the interface.

2a) backwards compatibility - how much the behavior
remains the same.
2b) extension - implementation of the extensions

Very often, behavior of products changes even though the apparent
interface has not...case in point: bug fixes.

3) stability according to viewpoint

Another aspect of inter-module stability to consider is this: The
interface between A and B may not be the same as between A and C.
Case in point: in C++, A is superclass of B, A is used by C.
B has access to "protected" elements of A. C does not. These
are different "Views" of A. One view may be more stable than
another.

4) stability according to "state"

Another aspect is stability across states of an object (analogous
to solid, liquid, gas, etc.). For example, can persistent data
created by one version still be used by another? Can a version
of one sent across a network be comprehended by another? etc.

-t
--

Which came first? The chicken or the void *?


Patrick D. Logan

unread,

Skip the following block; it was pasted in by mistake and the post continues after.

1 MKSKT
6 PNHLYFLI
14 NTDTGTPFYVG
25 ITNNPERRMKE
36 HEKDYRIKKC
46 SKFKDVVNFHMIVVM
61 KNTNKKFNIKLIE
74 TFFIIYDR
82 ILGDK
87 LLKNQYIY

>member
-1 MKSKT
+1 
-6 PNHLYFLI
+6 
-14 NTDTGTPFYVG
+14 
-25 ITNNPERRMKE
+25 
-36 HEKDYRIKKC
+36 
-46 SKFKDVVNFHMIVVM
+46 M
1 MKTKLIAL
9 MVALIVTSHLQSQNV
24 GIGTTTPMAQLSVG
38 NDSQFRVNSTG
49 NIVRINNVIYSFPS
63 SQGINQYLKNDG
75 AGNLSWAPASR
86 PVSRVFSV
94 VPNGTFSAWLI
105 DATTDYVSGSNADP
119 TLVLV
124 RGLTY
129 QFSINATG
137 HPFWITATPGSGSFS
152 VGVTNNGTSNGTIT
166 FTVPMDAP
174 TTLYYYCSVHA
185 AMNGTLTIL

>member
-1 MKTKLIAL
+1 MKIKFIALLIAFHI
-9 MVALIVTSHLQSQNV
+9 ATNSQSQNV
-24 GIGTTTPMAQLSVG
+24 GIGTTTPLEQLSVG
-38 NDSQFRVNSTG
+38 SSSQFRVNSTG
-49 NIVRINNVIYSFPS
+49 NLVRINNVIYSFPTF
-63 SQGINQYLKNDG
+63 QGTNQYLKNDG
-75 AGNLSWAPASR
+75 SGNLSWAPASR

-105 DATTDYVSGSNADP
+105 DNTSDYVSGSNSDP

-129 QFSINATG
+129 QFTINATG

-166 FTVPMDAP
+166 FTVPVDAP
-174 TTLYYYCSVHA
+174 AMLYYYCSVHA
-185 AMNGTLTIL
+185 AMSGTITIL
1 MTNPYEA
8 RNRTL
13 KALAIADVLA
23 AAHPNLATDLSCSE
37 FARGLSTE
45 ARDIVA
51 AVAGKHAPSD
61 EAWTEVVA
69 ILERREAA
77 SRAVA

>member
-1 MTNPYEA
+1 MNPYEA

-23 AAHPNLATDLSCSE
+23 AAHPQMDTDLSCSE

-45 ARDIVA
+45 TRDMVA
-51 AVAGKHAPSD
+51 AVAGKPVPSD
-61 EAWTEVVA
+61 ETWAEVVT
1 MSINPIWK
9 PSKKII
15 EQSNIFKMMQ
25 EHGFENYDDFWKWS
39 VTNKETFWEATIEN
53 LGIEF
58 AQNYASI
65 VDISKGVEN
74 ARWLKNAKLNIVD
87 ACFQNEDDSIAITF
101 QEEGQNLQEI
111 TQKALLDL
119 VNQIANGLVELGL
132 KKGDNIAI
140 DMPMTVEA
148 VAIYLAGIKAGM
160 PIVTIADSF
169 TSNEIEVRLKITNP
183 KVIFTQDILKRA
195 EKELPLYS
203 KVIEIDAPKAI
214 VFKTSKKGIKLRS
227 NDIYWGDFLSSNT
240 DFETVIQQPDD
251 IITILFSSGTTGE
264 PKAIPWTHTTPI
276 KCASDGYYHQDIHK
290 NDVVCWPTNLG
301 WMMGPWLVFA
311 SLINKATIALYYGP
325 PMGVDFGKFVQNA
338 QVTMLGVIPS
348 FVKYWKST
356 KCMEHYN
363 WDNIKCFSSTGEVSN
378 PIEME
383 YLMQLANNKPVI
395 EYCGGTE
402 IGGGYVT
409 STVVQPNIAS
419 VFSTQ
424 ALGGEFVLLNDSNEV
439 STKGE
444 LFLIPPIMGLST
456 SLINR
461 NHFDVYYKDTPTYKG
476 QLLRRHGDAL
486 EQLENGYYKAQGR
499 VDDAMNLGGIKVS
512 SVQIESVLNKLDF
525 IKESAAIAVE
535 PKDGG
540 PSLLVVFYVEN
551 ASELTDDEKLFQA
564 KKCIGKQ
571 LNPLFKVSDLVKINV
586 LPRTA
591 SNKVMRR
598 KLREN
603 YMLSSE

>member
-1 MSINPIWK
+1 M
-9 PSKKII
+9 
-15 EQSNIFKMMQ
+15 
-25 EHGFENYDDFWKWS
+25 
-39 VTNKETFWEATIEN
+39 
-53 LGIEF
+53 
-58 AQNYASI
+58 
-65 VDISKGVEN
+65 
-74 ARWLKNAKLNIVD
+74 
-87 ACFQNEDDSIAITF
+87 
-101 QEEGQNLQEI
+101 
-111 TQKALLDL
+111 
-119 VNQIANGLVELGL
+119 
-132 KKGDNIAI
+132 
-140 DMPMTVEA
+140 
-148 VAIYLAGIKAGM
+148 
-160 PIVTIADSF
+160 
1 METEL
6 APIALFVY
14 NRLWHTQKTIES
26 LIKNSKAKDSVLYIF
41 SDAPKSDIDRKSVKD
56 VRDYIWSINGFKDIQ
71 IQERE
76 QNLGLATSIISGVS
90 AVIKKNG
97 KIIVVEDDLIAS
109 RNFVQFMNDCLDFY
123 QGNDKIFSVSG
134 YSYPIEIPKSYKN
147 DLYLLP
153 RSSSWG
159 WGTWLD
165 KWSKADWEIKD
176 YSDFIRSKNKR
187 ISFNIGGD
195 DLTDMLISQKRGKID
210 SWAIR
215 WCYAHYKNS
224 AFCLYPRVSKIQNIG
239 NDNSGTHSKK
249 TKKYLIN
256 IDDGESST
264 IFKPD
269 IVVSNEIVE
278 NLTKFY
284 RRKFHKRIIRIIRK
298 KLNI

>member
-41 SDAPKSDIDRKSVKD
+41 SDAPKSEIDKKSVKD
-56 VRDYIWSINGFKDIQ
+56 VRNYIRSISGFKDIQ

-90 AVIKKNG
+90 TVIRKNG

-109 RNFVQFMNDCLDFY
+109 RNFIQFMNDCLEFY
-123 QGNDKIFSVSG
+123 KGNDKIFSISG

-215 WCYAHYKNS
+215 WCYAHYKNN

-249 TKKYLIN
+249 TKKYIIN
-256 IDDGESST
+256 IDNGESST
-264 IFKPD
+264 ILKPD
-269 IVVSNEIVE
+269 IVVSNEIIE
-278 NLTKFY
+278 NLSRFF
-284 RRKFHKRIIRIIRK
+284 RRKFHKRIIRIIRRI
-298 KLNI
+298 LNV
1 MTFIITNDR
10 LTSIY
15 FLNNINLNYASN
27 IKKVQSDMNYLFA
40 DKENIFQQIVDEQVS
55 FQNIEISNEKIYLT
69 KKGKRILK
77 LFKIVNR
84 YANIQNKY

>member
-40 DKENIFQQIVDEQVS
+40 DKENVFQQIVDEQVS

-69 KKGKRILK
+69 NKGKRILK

Aug 24, 1995, 3:00:00 AM8/24/95
to
red...@ix.netcom.com (Jerry Fitzpatrick) wrote:

>A program is not composed of homogeneous modules. It is a mistake to
>think that a valid metric can be created for heterogeneous compositions
>when details of the components are not specified. Dr. Deming's "Parable
>of the Red Beads" provides a good example of how logic and intuition
>fails us under these circumstances.

While I agree with this 100 percent, I also believe that a few basic
measures that are easy to gather can be used as "indications" to get
the most bang for the buck.

Jerry Fitzpatrick

unread,
Aug 24, 1995, 3:00:00 AM8/24/95
to
In <41fonv$o...@Starbase.NeoSoft.COM> ti...@Starbase.NeoSoft.COM (Tim
Dugan) writes:

>Well, may be this is superflous information to your point, but it
>seems to me that a module has more than one type of "stability."

>...

Well, the term "stability" could have the variety of meanings you
suggest. I believe Bob Jacobson suggested this as well. I think we need
to use the term very carefully.

To me, a software metric that uses coupling in its equation is a
coupling metric. Nevertheless, if we choose to call it a "stability"
metric, then it behooves us to make very clear what kind of stability
we're referring to.

Jerry Fitzpatrick

unread,
Aug 24, 1995, 3:00:00 AM8/24/95
to
In <41g4o1$3...@ornews.intel.com> "Patrick D. Logan"